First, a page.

Activity of atypical TRN neurons, in contrast, showed completely different changes compared to that of typical TRN neurons. For example, tonic firing of atypical TRN neurons remained relatively constant after formalin injection until it significantly decreased below the baseline after the second peak of behavioral nociception. Therefore, inhibition provided by atypical neurons will have weakened after that time. Burst firing of atypical neurons, however, significantly increased towards the end of the recording period, implying that atypical neurons may also contribute to the generation of bursts in the sensory thalamus.
The role of non-bursting TRN neurons in modulating nociceptive signals was less obvious, as the activity of these neurons remained relatively constant after formalin injection. Thus, the functional significance of these neurons in nociceptive signal modulation remains unclear.
In the context of the general role of pain as a danger signal, it may be beneficial for TRN to be inhibited for acute nociception, for unimpeded nociceptive signal transmission. Indeed, inhibition of TRN neuronal activity to acute nociceptive stimulus has been demonstrated in a previous study done under anesthesia (Yen and Shaw, 2003). For sustained nociception, however, it may be more advantageous to attenuate the level of nociception because sustained nociception serves a different purpose, which is to protect the affected tissue. Adjusting the level of nociception, just enough to protect the affected tissue, may be more beneficial for sustained nociception because discomfort caused by prolonged pain can rather be debilitating. This may be why the activities of TRN neurons, especially typical TRN neurons, were significantly potentiated as shown in this study. Differential responses of TRN to acute and sustained nociception may be the hallmark of properly functioning TRN in nociceptive signal processing.
In case of thalamic pain syndromes which cause neuropathic pain, proper functioning of TRN neurons may be disrupted. Alterations in burst firing properties of sensory thalamic neurons have been reported in clinical cases and in an animal model of neuropathic pain (Lenz et al., 1989, 1994; Hains et al., 2006). In an animal model of neuropathic pain, burst firing properties of sensory thalamic neurons were altered to have shorter burst length, smaller number of burst spikes per burst, and longer IntraBIs (Hains et al., 2006). Since inhibitory TRN input could influence burst firing properties of sensory thalamic neurons, dysfunction of TRN may have contributed to the debilitating symptoms of neuropathic pain. Especially typical TRN neurons, which appears to have the greatest influence in controlling the activity of sensory thalamic neurons in this study, may have been more affected than other neuronal types in neuropathic pain.
Overall, this study showed that different TRN neuronal subtypes respond differentially to formalin induced nociception. Typical TRN neurons had the greatest modulation to nociception while the other neuronal subtypes showed less modulation.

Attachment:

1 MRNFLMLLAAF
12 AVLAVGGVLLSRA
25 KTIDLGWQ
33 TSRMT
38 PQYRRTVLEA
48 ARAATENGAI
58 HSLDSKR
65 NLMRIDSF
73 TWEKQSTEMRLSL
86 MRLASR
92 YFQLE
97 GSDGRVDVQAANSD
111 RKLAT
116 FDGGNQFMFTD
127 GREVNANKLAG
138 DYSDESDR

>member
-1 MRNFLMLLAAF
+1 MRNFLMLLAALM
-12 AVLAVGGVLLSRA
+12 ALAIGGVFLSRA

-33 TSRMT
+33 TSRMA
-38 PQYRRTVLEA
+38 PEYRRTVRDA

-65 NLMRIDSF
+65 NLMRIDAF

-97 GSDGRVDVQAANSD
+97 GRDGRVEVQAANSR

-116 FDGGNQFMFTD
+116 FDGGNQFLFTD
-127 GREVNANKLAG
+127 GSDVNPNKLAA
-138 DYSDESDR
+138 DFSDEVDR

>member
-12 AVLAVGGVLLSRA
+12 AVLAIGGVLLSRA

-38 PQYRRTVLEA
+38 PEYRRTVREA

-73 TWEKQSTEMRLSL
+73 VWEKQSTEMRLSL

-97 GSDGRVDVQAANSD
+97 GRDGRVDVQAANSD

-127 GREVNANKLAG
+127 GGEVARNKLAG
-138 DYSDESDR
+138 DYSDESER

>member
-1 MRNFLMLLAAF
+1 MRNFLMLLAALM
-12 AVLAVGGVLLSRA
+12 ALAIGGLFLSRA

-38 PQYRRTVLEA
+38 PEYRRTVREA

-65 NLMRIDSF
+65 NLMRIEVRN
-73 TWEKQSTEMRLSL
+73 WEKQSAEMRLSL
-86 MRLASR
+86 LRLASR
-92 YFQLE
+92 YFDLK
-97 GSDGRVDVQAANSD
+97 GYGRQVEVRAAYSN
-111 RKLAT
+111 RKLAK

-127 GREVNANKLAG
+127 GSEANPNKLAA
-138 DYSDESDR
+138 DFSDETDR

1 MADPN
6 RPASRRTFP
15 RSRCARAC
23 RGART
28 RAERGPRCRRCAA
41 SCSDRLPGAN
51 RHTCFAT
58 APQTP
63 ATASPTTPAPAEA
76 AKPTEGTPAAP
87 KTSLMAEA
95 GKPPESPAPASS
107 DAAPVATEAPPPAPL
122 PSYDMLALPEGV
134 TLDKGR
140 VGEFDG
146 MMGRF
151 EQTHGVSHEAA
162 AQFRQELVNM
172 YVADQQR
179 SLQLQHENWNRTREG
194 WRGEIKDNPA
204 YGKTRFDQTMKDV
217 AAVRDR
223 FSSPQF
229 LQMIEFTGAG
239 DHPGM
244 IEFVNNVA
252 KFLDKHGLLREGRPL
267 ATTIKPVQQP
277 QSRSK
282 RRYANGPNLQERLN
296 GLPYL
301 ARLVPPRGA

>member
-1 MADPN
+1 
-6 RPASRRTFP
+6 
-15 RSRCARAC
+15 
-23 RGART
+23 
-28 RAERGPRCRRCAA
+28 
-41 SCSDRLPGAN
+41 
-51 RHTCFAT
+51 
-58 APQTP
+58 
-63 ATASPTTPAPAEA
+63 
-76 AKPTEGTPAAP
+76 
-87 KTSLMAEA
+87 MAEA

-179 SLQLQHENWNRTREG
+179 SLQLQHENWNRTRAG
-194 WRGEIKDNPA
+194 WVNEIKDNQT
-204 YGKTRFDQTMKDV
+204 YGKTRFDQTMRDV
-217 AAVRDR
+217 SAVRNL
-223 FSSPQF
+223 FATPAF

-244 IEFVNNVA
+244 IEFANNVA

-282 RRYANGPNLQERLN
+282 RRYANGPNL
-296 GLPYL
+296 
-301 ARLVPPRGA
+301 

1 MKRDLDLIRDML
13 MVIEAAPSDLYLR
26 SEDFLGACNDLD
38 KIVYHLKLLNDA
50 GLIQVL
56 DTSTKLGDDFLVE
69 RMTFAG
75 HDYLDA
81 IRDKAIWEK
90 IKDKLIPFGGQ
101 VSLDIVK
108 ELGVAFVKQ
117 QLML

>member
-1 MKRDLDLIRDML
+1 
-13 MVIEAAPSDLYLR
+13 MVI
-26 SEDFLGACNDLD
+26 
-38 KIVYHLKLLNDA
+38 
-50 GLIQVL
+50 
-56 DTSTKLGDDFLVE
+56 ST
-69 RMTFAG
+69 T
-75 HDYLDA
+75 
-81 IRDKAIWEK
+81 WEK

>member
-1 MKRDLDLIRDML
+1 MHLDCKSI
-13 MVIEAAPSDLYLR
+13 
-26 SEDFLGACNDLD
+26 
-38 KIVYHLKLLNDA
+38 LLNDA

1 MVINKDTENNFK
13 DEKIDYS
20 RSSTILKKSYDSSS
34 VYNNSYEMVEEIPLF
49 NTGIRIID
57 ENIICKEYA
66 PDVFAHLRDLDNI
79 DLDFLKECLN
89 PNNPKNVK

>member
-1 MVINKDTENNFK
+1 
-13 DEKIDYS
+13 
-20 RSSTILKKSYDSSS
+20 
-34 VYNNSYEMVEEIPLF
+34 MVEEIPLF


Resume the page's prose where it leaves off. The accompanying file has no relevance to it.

YH and JC designed the experiment, analyzed the data and wrote the manuscript. YH carried out the experiments.
This research was funded by the Ministry of Science, ICT and Future Planning (MSIP) through the National Research Foundation of Korea (NRF) grants: Mid-career Researcher Program (NRF-2015R1A2A2A04005487) and Brain Science Research Program (NRF-2015M3C7A1028392). This research was also funded by the Korea Institute of Science and Technology Intramural Funds (2E26640 and 2E26663).
Conflict of Interest Statement
The authors declare that the research was conducted in the absence of any commercial or financial relationships that could be construed as a potential conflict of interest.
Authors thank Hyojin Kim for her assistance in analyzing behavioral data, Sanggeon Park for his help drawing the burst analysis schematic and Frances Cho for her help with English editing.
The Supplementary Material for this article can be found online at: https://www.frontiersin.org/article/10.3389/fnbeh.2016.00223/full#supplementary-material
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Keywords: thalamic reticular nucleus, thalamocortical circuit, nociception, extracellular single unit recording, mice, awake recording, formalin test
Citation: Huh Y and Cho J (2016) Differential Responses of Thalamic Reticular Neurons to Nociception in Freely Behaving Mice. Front. Behav. Neurosci. 10:223. doi: 10.3389/fnbeh.2016.00223
Received: 17 August 2016; Accepted: 07 November 2016;
Published: 21 November 2016.
Edited by:Nuno Sousa, ICVS and University of Minho, Portugal
Reviewed by:Joshua C. Brumberg, Queens College, City University of New York, USA
Vinod Tiwari, Johns Hopkins University, USA
Copyright © 2016 Huh and Cho. This is an open-access article distributed under the terms of the Creative Commons Attribution License (CC BY). The use, distribution and reproduction in other forums is permitted, provided the original author(s) or licensor are credited and that the original publication in this journal is cited, in accordance with accepted academic practice. No use, distribution or reproduction is permitted which does not comply with these terms.
*Correspondence: Jeiwon Cho, firstname.lastname@example.org